charcoal fed and takes in a smoky flavor. Secondly, charcoal cookers are made
mostly from metal that doesn’t come from 
recycled or scrap metal but mined metals.
1) Taste: gas and solar cooking just doesn’t taste as good as barbecue, and some
even say that tastes weird. How can you expect someone to use a solar cooker if
they are never going to enjoy a meal out of it? Yes, taste isn’t the biggest issue,
but it definitely plays a role in the choice to use it or not.
2) Materials used: I will never deny that solar cookers are a sustainable
technology; in the long run solar cooking can save millions and even billions of
trees and cut carbon emissions effectively. However, why are so many of the solar
cookers out there not being built from scrap metal and old and disposed of parts?

A solar cooker made from recycled items!
Solar cookers can be built, in its most minimum form, from strips of metal. There
doesn’t seem to be a need to finely weld and perfect newly mined metal from mines
that are destroying the environment. Instead, we should be using scrapped and
recycled metals, like that of an old coke can, to build our solar cookers.
So that’s my rap. Clearly the benefits outweigh the costs but I think the costs can
be completely eliminated. Here’s my proposal: All solar cookers need to be able to
handle minimal amounts of wood, charcoal, and compost use. The design could be as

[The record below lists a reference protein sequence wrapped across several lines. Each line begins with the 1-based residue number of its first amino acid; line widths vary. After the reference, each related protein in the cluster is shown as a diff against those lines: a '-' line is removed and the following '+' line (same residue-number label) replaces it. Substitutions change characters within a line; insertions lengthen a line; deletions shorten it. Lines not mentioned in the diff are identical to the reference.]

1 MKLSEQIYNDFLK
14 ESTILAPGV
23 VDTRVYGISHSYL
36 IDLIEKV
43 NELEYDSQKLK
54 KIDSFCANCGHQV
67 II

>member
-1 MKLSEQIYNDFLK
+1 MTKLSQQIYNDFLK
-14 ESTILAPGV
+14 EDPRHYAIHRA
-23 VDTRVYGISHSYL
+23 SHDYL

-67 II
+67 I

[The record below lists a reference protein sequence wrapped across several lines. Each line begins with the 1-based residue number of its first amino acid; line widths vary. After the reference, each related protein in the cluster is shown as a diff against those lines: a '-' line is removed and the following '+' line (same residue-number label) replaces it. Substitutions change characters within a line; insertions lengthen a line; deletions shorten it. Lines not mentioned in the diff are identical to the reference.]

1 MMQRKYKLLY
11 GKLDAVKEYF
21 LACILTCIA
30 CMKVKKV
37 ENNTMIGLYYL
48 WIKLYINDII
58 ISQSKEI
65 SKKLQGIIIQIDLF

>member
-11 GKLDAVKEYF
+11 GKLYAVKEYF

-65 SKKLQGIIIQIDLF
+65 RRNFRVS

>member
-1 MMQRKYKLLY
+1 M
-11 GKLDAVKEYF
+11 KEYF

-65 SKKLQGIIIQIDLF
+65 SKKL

simple as having a small box-like attachment beneath the solar cooker that has a
tube that feeds directly into where the food is cooking. The 
design requires boxed
solar cooking opposed to a more satellite type of solar cooker. In the box design,
the lid could be airtight and the material burned would release all of its smoke
into the box, giving the same rich smoky flavor to food at a fraction of the
previous material used. And that material- it could really come from any natural

We Could Modify This!
Excrement from cattle or other animals that isn’t being used as fertilizer
and is just a disease and algae causing runoff can be used as the smoky fuel.
Excess wood that has fallen from trees or collected leaves could serve as the
material; the sky really is the limit.
The second part of my proposal is that instead of the developed world mining new
metal, NGO’s and nonprofits that work with solar cookers get people to 1) donate
their cans and scrap metal, and 2) get the communities that they are serving to
college scrap metal. The scrap metal serves as a very productive recycling system
that protects the environment. Furthermore, a recycling system in a local
developing community would boost its economy. Professional “collectors” could be
scrap metal providers; there could be professional welders to build the solar
cookers as well as professional repairmen and salesmen. If Nonprofits are willing
to give up and control of the flow of solar cookers than the developing world can
begin to grow on it’s own. The growth, of course, relies on an initial massive push
by nonprofits to educate communities on solar cookers, how to build, operate,
repair, sell, and pass information on to future generations. Isn’t, in theory, the
goal of nonprofits to not need to exist anymore?
So think about it, bust a move, and make the world a better place. Until Then,
Much Love,